5 (Mark One) UNITED STATES SECURITIES AND EXCHANGE COMMISSION Washington, D.C Form 10-K ANNUAL REPORT PURSUANT TO SECTION 13 OR 15(d) OF THE SECURITIES EXCHANGE ACT OF 1934 For the fiscal year ended December 31, 2014 OR TRANSITION REPORT PURSUANT TO SECTION 13 OR 15(d) OF THE SECURITIES EXCHANGE ACT OF 1934 Commission file number Amgen Inc. (Exact name of registrant as specified in its charter) Delaware (State or other jurisdiction of incorporation or organization) (I.R.S. Employer Identification No.) One Amgen Center Drive, Thousand Oaks, California (Zip Code) (Address of principal executive offices) Title of Each Class Common stock, $ par value (805) (Registrant s telephone number, including area code) Securities registered pursuant to Section 12(b) of the Act: Name of Each Exchange on Which Registered The NASDAQ Global Select Market Securities registered pursuant to Section 12(g) of the Act: None Indicate by check mark if the registrant is a well-known seasoned issuer, as defined in Rule 405 of the Securities Act. Yes No Indicate by check mark if the registrant is not required to file reports pursuant to Section 13 or Section 15(d) of the Act. Yes No Indicate by check mark whether the registrant (1) has filed all reports required to be filed by Section 13 or Section 15 (d) of the Securities Exchange Act of 1934 during the preceding 12 months (or for such shorter period that the registrant was required to file such reports), and (2) has been subject to such filing requirements for the past 90 days. Yes No Indicate by check mark whether the registrant has submitted electronically and posted on its corporate Web site, if any, every Interactive Data File required to be submitted and posted pursuant to Rule 405 of Regulation S-T ( of this chapter) during the preceding 12 months (or for such shorter period that the registrant was required to submit and post such files). Yes No Indicate by check mark if disclosure of delinquent filers pursuant to Item 405 of Regulation S-K is not contained herein, and will not be contained, to the best of registrant s knowledge, in definitive proxy or information statements incorporated by reference in Part III of this Form 10-K or any amendment to this Form 10-K. Indicate by check mark whether the registrant is a large accelerated filer, an accelerated filer, a non-accelerated filer, or a smaller reporting company. See definitions of large accelerated filer, accelerated filer and smaller reporting company in Rule 12b-2 of the Exchange Act. (Check one): Large accelerated filer Accelerated filer Non-accelerated filer Smaller reporting company (Do not check if a smaller reporting company) Indicate by check mark whether the registrant is a shell company (as defined in Rule 12b-2 of the Act) Yes No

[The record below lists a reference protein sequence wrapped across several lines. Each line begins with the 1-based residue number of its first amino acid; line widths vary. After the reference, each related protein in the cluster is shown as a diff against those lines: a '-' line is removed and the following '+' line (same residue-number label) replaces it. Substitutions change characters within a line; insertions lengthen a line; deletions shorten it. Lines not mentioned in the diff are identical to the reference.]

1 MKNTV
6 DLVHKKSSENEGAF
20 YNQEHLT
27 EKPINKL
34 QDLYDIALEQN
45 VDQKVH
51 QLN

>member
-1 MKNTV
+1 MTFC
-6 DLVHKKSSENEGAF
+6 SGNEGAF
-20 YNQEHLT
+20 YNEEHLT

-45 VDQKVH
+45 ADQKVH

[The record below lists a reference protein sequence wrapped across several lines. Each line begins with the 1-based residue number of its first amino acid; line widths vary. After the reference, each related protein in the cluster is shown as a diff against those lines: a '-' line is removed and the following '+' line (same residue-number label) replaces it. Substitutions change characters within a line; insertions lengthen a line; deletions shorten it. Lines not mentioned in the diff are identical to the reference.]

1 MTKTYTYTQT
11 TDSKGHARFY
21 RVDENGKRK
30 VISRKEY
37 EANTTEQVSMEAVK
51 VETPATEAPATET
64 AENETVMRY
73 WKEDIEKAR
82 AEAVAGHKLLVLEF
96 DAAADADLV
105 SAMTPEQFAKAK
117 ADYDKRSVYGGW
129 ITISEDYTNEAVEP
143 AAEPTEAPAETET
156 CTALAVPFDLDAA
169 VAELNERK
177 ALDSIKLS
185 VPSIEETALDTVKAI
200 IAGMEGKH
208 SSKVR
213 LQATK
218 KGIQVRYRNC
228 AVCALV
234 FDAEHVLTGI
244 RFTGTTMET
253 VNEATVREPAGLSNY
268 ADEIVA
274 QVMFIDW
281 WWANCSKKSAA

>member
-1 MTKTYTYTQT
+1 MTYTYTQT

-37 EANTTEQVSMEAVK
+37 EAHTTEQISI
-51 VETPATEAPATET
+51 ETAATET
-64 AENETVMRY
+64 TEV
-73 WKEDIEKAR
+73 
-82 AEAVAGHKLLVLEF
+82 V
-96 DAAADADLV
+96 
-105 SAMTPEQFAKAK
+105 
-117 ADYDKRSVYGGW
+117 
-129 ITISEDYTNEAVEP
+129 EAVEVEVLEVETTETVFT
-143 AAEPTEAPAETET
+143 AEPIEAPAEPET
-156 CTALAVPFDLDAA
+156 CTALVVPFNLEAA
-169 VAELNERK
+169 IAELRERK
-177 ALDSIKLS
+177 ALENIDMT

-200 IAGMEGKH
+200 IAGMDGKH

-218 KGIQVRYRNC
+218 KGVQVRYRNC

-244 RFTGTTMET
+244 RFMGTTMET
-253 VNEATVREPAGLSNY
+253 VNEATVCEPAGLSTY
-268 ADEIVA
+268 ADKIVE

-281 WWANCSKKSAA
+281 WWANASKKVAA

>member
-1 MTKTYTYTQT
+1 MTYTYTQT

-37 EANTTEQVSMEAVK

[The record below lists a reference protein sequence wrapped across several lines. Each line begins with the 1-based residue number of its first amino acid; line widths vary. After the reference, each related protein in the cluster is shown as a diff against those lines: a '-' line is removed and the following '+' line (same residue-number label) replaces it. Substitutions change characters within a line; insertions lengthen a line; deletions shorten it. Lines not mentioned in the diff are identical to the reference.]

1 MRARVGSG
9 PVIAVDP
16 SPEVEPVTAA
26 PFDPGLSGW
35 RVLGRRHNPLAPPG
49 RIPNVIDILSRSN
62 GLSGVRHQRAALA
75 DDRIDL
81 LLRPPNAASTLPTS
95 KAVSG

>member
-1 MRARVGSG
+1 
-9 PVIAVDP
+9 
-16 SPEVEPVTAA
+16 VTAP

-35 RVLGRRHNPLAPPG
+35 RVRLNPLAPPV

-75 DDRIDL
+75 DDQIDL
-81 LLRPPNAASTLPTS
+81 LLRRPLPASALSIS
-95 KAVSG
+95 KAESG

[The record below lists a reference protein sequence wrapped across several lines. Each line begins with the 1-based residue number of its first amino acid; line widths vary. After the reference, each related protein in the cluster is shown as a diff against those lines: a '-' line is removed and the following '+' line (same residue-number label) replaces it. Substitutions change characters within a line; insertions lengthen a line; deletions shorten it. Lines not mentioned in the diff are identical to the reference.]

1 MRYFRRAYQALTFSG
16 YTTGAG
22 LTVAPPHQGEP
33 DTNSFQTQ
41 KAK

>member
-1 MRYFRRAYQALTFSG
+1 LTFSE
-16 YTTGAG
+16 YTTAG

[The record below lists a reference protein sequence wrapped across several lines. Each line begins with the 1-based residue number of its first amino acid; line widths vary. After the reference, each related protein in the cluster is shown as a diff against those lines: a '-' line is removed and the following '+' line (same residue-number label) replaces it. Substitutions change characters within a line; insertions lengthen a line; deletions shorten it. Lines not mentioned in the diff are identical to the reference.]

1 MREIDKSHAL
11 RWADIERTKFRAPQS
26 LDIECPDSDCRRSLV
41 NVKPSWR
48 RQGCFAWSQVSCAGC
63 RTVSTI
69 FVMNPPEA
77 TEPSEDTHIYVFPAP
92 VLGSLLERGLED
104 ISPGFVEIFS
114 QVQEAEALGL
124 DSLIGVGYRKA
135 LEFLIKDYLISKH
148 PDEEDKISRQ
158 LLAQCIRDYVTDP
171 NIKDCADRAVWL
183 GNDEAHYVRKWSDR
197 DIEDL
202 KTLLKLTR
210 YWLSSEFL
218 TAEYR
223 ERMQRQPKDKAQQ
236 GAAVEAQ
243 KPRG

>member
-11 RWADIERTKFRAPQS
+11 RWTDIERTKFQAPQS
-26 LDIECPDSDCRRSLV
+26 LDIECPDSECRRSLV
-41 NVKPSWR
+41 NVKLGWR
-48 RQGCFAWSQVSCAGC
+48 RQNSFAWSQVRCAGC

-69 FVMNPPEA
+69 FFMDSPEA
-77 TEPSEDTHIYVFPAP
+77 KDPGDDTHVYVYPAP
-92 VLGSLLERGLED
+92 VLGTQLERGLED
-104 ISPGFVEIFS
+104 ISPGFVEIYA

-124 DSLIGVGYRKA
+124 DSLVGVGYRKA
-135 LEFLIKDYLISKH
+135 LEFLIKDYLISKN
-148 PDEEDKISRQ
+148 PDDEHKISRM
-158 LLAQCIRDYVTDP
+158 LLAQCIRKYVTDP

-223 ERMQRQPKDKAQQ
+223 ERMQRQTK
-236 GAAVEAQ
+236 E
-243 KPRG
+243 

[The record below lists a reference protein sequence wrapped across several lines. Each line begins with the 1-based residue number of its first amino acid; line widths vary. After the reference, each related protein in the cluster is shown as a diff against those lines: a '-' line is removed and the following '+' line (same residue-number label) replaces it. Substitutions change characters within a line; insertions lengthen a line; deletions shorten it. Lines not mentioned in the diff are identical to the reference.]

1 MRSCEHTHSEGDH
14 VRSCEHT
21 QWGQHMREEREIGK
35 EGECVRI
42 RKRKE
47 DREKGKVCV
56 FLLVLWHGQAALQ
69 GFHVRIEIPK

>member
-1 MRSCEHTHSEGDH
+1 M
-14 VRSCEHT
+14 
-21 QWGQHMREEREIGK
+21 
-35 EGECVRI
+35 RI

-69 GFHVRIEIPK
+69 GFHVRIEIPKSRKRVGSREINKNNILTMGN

6 The approximate aggregate market value of voting and non-voting stock held by non-affiliates of the registrant was $89,797,013,692 as of June 30, 2014 (A) (A) Excludes 805,131 shares of common stock held by directors and executive officers at June 30, Exclusion of shares held by any person should not be construed to indicate that such person possesses the power, directly or indirectly, to direct or cause the direction of the management or policies of the registrant, or that such person is controlled by or under common control with the registrant. 758,861,306 (Number of shares of common stock outstanding as of February 12, 2015) DOCUMENTS INCORPORATED BY REFERENCE Specified portions of the registrant s Proxy Statement with respect to the 2015 Annual Meeting of stockholders to be held May 14, 2015, are incorporated by reference into Part III of this annual report.